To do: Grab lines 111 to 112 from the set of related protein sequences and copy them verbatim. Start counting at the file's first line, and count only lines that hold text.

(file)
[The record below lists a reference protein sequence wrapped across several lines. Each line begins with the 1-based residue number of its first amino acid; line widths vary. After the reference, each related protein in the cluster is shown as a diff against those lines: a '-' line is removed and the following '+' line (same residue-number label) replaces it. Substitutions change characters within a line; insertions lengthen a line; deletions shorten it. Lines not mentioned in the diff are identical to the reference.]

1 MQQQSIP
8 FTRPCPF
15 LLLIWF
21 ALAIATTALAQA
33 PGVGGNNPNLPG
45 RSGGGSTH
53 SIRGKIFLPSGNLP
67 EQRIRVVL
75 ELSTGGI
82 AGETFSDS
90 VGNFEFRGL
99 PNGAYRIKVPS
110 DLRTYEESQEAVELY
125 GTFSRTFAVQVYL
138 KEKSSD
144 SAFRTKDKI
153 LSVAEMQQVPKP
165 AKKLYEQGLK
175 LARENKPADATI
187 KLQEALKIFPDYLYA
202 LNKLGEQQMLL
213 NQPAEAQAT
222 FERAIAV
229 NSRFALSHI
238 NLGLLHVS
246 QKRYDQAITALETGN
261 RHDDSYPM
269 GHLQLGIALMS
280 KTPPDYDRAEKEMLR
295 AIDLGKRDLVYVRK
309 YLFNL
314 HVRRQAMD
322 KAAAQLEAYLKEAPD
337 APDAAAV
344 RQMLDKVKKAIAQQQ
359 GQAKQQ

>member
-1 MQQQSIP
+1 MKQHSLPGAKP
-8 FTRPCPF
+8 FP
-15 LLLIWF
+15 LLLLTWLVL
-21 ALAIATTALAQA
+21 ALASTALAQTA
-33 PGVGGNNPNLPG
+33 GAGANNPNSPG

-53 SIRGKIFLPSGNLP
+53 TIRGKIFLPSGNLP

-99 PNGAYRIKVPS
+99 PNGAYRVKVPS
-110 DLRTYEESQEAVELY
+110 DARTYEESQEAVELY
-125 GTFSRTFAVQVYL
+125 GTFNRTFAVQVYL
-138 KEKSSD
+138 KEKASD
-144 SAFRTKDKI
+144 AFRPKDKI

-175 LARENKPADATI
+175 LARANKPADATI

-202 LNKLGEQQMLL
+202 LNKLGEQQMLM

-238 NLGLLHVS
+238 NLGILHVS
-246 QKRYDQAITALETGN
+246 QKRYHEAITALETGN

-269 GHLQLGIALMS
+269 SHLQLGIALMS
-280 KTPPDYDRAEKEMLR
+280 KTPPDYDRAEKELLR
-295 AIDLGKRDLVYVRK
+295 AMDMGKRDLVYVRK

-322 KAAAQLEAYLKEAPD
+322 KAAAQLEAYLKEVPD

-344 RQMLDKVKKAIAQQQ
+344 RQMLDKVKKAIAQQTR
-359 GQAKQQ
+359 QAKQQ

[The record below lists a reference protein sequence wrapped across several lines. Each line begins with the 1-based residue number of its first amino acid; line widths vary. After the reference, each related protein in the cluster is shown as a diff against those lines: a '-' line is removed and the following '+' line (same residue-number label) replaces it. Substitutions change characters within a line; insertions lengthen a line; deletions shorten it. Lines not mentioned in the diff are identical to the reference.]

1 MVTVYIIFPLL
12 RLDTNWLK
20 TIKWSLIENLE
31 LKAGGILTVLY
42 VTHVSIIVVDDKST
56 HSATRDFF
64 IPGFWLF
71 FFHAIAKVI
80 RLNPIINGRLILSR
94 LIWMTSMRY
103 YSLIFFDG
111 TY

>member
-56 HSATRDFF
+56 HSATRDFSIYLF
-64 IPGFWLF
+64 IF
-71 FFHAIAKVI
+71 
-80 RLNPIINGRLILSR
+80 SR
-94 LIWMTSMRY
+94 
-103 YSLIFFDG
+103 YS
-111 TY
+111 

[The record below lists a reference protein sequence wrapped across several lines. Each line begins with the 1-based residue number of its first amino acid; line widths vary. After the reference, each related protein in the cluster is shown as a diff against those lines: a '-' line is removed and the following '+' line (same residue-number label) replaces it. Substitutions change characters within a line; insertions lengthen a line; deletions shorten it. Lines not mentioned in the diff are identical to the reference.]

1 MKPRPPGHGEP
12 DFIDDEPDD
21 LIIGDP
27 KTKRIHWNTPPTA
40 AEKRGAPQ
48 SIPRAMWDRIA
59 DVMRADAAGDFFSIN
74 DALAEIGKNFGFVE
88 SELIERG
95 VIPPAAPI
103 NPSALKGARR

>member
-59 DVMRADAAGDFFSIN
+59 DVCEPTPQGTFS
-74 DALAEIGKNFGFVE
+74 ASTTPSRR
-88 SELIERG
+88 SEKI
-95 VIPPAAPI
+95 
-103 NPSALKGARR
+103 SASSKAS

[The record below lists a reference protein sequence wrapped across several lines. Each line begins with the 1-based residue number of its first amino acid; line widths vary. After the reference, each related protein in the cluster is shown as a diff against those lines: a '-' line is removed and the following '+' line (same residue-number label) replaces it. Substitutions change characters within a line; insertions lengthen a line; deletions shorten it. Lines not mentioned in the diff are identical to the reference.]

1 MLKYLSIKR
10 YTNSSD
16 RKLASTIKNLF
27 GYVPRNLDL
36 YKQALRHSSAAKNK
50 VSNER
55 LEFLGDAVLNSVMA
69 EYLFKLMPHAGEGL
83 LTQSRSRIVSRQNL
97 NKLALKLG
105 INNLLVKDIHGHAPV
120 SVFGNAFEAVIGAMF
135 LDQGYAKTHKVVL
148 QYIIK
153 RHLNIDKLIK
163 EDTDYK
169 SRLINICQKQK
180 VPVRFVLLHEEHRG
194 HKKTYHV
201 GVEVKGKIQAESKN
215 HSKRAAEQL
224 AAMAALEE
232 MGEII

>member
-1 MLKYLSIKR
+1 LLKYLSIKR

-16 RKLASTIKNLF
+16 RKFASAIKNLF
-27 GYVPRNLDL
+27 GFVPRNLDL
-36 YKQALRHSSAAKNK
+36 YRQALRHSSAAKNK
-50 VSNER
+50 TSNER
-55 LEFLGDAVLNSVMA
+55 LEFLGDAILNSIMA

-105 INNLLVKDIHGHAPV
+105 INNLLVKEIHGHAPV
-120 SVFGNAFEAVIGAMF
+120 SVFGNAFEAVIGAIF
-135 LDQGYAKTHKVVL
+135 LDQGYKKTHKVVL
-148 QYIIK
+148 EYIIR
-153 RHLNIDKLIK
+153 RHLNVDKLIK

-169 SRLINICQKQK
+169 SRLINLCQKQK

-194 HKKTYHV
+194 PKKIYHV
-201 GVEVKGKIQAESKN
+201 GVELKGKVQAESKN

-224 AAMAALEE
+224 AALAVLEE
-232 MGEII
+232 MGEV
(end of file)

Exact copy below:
12 DFIDDEPDD
21 LIIGDP